5th January 2022
By Roland Sebestyén
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The super popular – and divisive – American influencer and entrepreneur has announced he’s quitting cannabis after long years of smoking.

Logan Paul, a 26-year-old multimillionaire YouTuber and recently turned professional boxer, has informed his 21.8 million followers on Instagram that he had a “super fun New Year’s story.”

Paul stopped smoking cannabis but – as a long-time heavy smoker – immediately started developing some withdrawal symptoms.

He said: “I quit smoking weed on December 24, [and I have] been having some pretty nasty withdrawals (loss of appetite, insomnia, extreme irritability) — by far the hardest week of 2021 for me.”

Paul is only important in this equation because his messages and stories could reach tens or hundreds of millions of young people all around the world.

 

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A post shared by Logan Paul (@loganpaul)


While some refute the idea or actual medical facts, his Instagram post is yet another example and proof that cannabis addiction is real and uncontrolled substance use can result in some “nasty withdrawals.”

Cannabis use disorder (CUD) really is something that needs proper treatment and professional supervision.

As we reported a few weeks ago, the scientists and “addiction, diagnostic, epidemiological, laboratory, and clinical studies” clearly indicate that the condition exists, while there is an increase in the rates of CUD.

It is also reported that almost one in three of those who use cannabis may have some degree of cannabis use disorder.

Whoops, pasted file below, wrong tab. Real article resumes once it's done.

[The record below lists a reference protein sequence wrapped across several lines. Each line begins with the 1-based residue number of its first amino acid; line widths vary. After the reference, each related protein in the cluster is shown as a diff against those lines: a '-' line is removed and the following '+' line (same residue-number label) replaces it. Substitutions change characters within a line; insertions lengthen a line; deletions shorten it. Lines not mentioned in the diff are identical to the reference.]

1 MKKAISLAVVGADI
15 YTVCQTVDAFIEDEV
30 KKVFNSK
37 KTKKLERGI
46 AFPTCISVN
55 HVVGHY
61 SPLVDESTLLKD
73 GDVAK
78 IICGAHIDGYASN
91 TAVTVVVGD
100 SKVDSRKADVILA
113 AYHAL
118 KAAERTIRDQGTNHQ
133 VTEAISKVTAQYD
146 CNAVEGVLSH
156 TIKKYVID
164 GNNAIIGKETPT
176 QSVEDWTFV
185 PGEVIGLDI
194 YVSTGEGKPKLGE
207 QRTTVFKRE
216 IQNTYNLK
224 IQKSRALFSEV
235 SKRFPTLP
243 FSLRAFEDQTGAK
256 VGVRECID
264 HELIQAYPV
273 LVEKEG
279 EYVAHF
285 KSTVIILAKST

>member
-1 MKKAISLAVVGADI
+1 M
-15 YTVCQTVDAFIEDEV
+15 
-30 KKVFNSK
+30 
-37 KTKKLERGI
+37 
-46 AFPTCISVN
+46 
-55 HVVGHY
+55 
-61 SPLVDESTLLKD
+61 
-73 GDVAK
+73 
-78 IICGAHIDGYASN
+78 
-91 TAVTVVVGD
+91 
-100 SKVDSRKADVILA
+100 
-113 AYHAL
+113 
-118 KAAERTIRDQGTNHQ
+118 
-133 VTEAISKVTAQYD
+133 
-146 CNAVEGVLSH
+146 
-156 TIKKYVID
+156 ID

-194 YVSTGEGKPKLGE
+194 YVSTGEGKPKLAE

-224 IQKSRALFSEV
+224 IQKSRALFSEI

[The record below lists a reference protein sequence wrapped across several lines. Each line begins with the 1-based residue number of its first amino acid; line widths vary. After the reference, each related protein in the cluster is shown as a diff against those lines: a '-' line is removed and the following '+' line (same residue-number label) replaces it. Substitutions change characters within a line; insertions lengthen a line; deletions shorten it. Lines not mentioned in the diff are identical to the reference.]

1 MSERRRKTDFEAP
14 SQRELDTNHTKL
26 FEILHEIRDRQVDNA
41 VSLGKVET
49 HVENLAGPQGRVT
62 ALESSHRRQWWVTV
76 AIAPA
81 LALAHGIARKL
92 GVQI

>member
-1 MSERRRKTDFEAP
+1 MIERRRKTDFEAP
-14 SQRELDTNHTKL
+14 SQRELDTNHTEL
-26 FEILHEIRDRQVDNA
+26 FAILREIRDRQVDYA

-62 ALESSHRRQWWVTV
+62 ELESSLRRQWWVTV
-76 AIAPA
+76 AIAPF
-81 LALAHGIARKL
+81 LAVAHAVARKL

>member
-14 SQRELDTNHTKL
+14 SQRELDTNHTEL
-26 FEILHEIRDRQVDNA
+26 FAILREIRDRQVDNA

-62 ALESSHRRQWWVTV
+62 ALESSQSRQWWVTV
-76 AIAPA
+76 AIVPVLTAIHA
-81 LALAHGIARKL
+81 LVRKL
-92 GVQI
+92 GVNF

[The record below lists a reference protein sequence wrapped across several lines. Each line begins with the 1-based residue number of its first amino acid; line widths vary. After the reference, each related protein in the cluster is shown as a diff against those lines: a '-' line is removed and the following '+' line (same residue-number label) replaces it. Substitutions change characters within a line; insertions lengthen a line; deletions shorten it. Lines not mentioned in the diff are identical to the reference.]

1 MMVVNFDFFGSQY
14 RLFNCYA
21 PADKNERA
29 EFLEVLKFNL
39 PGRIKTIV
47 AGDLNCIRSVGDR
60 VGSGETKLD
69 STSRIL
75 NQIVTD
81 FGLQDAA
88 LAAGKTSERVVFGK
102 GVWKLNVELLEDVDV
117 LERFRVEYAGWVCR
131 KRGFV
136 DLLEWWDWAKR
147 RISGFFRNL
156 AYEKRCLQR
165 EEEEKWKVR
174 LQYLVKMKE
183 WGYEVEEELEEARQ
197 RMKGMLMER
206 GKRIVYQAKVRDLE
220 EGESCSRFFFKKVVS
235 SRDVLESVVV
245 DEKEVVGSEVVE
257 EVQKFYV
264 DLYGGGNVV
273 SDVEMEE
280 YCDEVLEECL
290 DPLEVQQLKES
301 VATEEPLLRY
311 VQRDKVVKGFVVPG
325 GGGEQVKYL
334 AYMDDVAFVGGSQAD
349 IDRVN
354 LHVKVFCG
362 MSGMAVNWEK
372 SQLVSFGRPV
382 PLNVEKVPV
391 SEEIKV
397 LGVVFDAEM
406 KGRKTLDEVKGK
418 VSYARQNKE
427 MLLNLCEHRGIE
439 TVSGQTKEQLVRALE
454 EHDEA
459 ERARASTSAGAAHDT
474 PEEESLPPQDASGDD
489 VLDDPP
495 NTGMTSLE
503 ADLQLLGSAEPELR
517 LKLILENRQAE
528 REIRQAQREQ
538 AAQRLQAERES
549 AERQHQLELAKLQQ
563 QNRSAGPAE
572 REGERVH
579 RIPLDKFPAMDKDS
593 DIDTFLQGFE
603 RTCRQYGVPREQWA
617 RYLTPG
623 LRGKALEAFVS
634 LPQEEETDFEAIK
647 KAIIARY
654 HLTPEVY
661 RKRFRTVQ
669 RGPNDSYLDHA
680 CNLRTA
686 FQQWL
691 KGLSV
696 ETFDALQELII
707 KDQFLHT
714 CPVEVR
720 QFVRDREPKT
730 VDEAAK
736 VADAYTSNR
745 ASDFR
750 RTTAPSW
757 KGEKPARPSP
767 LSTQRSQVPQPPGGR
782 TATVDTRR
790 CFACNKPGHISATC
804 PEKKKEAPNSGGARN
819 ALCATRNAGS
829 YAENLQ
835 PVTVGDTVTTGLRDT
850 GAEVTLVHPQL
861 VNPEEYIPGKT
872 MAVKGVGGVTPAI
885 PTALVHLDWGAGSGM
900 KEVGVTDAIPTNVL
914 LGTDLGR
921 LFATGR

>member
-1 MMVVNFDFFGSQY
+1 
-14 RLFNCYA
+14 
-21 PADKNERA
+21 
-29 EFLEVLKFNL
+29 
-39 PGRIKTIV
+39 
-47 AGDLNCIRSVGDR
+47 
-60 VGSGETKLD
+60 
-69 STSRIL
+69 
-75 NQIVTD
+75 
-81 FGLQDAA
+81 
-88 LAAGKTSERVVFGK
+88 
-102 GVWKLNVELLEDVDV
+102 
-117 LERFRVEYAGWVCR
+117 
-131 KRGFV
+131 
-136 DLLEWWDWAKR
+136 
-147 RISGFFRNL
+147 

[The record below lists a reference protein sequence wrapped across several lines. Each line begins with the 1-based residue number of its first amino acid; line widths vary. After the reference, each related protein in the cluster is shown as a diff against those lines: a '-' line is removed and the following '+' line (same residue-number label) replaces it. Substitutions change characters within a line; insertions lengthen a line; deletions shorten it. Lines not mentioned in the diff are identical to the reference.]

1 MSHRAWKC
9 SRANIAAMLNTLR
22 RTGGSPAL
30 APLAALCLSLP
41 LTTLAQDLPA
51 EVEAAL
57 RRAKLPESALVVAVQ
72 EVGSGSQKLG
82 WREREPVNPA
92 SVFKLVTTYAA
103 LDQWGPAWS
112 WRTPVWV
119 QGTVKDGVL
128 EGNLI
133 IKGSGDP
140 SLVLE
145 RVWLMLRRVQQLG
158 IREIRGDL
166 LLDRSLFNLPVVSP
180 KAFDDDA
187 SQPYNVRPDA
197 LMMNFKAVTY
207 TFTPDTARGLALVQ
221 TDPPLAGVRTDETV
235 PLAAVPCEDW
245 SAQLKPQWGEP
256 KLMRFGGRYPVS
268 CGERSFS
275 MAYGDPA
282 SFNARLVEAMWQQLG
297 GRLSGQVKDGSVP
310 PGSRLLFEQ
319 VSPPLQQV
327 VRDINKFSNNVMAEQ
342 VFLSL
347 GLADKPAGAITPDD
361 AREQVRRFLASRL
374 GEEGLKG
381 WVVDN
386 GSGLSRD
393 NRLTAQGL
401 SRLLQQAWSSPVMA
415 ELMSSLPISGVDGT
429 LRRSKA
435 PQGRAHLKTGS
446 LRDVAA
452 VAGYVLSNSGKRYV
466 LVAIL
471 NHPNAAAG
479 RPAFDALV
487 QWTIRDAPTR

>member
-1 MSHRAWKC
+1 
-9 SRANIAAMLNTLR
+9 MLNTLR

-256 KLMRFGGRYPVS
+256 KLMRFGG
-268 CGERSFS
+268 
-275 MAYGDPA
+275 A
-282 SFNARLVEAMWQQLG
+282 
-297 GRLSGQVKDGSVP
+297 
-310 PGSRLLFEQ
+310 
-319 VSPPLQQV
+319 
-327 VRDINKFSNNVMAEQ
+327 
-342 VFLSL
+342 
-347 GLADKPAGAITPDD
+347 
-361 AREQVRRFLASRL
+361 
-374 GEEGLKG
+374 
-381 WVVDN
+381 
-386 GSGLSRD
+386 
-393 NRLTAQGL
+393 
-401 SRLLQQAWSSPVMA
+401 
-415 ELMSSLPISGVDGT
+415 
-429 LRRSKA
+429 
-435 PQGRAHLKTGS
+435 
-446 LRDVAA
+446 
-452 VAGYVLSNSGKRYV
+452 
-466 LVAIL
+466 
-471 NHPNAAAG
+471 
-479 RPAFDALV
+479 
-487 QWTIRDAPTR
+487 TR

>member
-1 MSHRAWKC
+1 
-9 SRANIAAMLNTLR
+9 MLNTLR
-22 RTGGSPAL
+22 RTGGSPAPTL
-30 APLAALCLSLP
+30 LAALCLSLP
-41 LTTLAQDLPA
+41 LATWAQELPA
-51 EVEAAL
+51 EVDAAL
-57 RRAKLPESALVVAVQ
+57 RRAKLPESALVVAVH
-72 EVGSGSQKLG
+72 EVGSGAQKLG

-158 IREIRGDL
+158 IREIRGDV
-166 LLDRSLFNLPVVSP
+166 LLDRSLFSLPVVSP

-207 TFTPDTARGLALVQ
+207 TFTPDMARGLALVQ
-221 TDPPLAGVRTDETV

While we at Canex approve of and are working for wider medical and recreational access to cannabis in the UK and around the world, we also promote “smart use” and the science behind the substance.

The scientific proof on people who consume cannabis every day can actually be dependent on the drug seems to be rather convincing.

Marvin D. Seppala, MD, Chief Medical Officer, Hazelden Betty Ford Foundation, said that limitless cannabis use can lead to addiction.

He said: “Most people can use marijuana without becoming addicted, and most who use occasionally will not suffer harmful effects.

“Still, it is important to know the risks, especially considering the new forms and tremendously high levels of THC available to users. The higher the potency of the drug consumed, the higher the likelihood of addiction, and the higher the likelihood of adverse side effects.

“It is also important to recognize that marijuana has several hundred ingredients, many of which we know very little about. With new research, more information will be coming to help us understand both the good and bad effects of marijuana in all of its forms.”

While it could be deemed as wishful thinking on our part, an influencer such as Logan Paul’s post hopefully will open a healthy dialogue on cannabis addiction and prevention.

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